Peter: Franklin Owen has always been a weak man with a desire to be a strong man. Now, thanks to "A Deal with a Sorcerer," he can have all the power he wants. He just has to control his new-found bag of tricks as he very quickly learns through trial and error. Anything illustrated by Nestor Redondo gets a three-quarters thumbs up from me and the humorous Jack Oleck script provides enough oomph to elevate that score. House of Mystery caretaker Cain cameos as the sorcerer.

Jack: Well, that was a surprise! A funny story with the usual quality art from Nestor Redondo. I like that Cain is the sorcerer with whom Owen makes a pact. For a change, a DC horror story actually has a beginning, middle and end that make sense! I enjoyed this one.

Peter: "Trick or Treat" is a two-page waste of space in which Adolf Hitler is confined to a deserted island (with an unnamed crony), whining about what could have been. Who thought this kind of crap was a good idea? Editor Orlando? What does it even mean? That some secret force rescued Hitler from his bunker and deposited him on this little bit of sand in the middle of the ocean as punishment for his failures? Or are we to imagine this is the Nazi's afterlife?

Jack: Hitler again? The best thing about this short-short is the "Das Ende" balloon at the bottom of the reveal panel.

Peter: Who's behind "The Poster Plague" at Harold University? Why is the campus besieged by posters for events that never happen? One night, students Warren and Debbie decide to get to the bottom of the fanatic who thinks "Klop is Coming" is an important message. They witness a shadowy character plastering his posters all around but, when they give chase, the spectre vanishes in thin air. In the cafeteria next day, they are debating their next move when the earth begins to rumble. Nearby, a large boulder spurts out of a volcano and lands right on top of the school with a thunderous "KLOP!"  Sergio Aragones had been entertaining us with his little bits of wackiness since the Mystery Line fired up but this was his first real shot at fame. Let's not forget Steve Skeates' wacky script, one that leaves us with no questions answered but not really caring a bit. With but a major change (one letter), KLOP soon became PLOP!, DC's answer to Mad, Cracked, and Sick, a comic title that would become famous for its covers featuring morbid, exaggerated-body art by Basil Wolverton (Nooly Nostrildamus and Nails Nittle being only two of the sideshow freaks paraded on the covers) and its darkly humorous horror stories within (many created by Skeates and Aragones). PLOP! lasted 24 glorious issues from October 1973 through December 1976).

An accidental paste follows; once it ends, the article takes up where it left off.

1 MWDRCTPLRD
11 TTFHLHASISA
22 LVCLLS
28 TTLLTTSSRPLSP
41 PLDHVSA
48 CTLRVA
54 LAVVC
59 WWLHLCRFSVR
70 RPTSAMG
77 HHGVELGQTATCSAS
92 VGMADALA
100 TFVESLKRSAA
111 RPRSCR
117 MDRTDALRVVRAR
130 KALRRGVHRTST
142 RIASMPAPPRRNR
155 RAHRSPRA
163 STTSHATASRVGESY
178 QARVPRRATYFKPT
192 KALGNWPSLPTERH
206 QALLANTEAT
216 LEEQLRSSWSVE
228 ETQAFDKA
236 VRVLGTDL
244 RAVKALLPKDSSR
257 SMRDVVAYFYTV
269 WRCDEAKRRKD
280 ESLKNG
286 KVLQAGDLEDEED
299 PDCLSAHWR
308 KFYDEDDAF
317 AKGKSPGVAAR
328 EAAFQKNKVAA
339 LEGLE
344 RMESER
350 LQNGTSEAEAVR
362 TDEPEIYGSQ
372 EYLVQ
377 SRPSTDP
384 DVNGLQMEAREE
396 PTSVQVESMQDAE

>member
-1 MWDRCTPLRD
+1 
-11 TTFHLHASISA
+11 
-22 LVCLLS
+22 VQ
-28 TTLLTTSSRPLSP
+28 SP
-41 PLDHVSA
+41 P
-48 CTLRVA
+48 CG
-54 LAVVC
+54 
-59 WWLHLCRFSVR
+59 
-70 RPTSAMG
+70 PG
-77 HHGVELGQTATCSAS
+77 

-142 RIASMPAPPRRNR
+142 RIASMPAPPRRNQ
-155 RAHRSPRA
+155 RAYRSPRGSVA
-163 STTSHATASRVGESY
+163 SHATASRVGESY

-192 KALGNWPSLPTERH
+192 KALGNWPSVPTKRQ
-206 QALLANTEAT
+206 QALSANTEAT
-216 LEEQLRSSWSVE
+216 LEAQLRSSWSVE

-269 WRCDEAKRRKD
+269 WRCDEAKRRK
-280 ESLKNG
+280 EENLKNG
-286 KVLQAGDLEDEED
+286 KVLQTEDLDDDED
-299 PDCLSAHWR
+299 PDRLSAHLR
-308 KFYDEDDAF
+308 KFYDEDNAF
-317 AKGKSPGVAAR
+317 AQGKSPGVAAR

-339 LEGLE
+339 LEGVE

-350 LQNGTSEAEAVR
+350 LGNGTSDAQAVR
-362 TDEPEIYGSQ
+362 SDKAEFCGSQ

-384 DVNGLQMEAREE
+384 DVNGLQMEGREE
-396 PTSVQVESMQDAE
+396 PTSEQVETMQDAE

Jack: Call me crazy, but this may be my favorite story of 1972! The art by Aragones is so goofy that I loved it, and the story is funny, too. I was swept up in trying to figure out what was going on and laughed out loud at the climax. Maybe Aragones should have done more long-form stories instead of always doing one-panel gags. As Peter notes, this story led to the creation of Plop! the next year, for which I am grateful. I bought and enjoyed every issue of Plop! when they came out.

"The Phantom on Wheels!"
Peter: Reprint Time, boys and girls! A surgeon stops to fix a flat tire, sees a strange rock by the side of the road, picks it up, hears a strange ticking noise and suddenly everyone's yelling at him: "Stay Away From Me --You Might Die!" The ticking rock turns out to be a potent explosive from somewhere in space and if the doc takes his finger away from the "detonator"--KABOOM! (or maybe even KLOP!) With no time to waste (he's got a very important life-or-death operation to perform in only hours), the really bright scientists around him deduct that the bomb is operating on a "gravity detonator" and the only way to diffuse her is to get the good doctor into a rocket and transport the bomb into a nearby capsule. Huge brains and modern technology win out and the brilliant surgeon is relaxed from his burden and even makes it back to the operating room on time! Just enough silliness and great Gene Colan art make this one ultra-enjoyable in a retro-vibe way. Not so good is "The Phantom on Wheels," which serves up two of DC's most overused cliches: the debunker of the supernatural and the old "I know you guys wanted me to dress up as a werewolf and scare Mr. Smith but my truck broke down on I-101 and I couldn't make it. What? There really was a werewolf?" final panel. John Prentice's workmanlike compositions (think Jack Kirby on a bad day) keep the pages turning but there's really nothing to this one.